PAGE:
FRANKFURT (Reuters) - Lending growth to euro zone companies and households rose to another post-crisis high in August but an indicator of money circulating in the euro area, which often foreshadows future activity, dipped unexpectedly, the European Central Bank said on Thursday.
Lending growth to households accelerated to 3.1 percent in August from 3 percent a month earlier, the highest since early 2009, while corporate lending growth rose to 4.2 percent from 4 percent.
Purchasing 2.6 trillion euros worth of debt over nearly four years, the ECB has held down borrowing costs to stimulate lending and rekindle growth and inflation.
While its efforts have mostly paid off, economic growth has softened this year and the expansion in lending has also appeared to level off, suggesting that the bloc’s growth cycle has peaked.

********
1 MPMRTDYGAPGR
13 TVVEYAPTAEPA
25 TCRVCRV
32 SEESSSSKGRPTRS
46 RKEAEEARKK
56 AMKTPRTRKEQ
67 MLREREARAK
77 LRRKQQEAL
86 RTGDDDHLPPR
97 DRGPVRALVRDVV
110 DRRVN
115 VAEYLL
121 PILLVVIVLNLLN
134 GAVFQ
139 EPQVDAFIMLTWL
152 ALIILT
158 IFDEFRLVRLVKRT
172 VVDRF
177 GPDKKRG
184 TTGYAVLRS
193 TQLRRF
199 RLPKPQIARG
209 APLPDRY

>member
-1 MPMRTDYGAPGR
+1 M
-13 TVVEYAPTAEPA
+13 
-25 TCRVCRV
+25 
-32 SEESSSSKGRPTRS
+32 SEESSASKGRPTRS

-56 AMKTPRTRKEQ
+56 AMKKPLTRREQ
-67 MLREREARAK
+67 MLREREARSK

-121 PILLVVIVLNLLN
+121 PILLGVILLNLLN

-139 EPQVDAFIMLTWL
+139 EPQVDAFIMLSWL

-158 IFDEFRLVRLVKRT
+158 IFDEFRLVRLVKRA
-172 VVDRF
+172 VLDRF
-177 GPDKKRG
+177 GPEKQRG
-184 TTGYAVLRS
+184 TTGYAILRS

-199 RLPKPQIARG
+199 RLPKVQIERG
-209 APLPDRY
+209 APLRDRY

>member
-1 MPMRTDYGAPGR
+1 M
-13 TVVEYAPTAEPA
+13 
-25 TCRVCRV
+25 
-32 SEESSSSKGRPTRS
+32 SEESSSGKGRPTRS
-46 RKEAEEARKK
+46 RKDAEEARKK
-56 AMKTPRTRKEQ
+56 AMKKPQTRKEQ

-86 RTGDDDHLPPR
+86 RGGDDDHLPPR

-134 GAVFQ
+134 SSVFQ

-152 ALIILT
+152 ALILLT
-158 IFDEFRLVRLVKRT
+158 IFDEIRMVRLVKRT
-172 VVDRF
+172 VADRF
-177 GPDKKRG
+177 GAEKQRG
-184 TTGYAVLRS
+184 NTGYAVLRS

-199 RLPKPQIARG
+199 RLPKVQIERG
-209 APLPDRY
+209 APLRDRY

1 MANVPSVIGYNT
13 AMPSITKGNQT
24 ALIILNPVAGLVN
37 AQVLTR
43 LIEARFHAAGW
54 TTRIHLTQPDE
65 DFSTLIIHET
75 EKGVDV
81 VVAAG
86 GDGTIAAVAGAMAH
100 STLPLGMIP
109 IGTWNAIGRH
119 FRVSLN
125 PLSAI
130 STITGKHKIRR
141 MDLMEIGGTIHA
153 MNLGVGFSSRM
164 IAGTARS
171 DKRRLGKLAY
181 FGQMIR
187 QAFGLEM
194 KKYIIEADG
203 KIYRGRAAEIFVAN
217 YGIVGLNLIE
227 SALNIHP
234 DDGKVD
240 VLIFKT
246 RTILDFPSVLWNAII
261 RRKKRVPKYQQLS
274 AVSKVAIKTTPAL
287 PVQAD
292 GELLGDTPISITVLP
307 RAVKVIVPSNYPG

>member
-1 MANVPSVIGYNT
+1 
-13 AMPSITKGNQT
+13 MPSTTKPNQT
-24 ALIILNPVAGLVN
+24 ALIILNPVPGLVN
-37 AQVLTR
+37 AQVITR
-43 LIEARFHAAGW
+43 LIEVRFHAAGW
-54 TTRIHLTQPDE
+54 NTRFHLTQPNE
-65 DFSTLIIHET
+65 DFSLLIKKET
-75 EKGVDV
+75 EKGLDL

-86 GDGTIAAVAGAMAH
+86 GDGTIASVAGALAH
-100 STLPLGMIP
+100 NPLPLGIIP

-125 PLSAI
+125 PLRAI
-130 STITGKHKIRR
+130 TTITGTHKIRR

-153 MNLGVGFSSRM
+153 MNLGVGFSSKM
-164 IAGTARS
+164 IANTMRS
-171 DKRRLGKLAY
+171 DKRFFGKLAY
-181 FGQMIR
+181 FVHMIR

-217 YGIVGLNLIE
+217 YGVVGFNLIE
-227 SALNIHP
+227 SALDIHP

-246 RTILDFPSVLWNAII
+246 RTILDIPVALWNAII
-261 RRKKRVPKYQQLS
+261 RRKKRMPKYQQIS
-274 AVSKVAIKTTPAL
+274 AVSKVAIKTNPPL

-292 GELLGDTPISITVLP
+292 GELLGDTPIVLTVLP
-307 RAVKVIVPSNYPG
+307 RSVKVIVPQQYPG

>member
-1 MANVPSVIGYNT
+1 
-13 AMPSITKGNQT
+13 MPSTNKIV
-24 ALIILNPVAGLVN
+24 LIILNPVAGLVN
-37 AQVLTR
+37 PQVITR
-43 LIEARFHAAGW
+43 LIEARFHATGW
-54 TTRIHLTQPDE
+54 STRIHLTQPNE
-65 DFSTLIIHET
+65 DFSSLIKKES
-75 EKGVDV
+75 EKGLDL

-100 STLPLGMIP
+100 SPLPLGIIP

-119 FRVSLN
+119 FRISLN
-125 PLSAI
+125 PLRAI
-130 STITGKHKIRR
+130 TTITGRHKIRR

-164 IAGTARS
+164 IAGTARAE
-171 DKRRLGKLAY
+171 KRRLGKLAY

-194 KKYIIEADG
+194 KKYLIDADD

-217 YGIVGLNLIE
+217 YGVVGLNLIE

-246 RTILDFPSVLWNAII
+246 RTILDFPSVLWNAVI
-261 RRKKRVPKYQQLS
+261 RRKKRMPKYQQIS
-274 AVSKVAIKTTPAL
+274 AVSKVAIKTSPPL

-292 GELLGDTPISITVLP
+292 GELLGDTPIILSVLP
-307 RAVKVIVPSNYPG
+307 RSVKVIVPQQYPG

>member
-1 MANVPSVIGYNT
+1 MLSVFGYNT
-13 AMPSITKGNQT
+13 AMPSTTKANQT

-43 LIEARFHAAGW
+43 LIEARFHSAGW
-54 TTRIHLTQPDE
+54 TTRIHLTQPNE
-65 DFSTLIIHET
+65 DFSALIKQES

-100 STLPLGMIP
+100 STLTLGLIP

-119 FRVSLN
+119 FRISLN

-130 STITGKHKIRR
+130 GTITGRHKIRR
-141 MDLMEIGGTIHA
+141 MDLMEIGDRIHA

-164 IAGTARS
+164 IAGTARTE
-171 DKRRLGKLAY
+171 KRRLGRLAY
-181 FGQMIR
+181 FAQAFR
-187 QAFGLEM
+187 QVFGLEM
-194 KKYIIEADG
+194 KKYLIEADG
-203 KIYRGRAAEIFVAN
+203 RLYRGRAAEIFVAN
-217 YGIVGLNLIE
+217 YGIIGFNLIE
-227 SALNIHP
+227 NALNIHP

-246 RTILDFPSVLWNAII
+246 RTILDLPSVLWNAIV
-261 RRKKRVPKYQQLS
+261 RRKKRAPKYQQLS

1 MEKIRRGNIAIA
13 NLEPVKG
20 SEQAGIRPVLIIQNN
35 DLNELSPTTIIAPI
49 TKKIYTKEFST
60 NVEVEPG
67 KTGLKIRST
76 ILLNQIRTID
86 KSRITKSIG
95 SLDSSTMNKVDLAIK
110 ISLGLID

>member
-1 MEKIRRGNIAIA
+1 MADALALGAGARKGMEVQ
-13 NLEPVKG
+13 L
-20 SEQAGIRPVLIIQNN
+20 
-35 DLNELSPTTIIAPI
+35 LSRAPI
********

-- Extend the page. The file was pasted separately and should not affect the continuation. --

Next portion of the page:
Still, with unemployment dropping and the threat of deflation warded off, the ECB remains on course to end its bond purchases this year and raise rates for the first time since 2011 sometime next autumn, satisfied that inflation will continue to rise even with reduced support.
The annual growth rate of the M3 measure of money supply, which in part reflects the amount of cash pumped in by the ECB itself, eased to 3.5 percent from 4.0 percent a month earlier, short of expectations for 3.9 percent.
Reporting by Balazs Koranyi; Editing by Francesco Canepa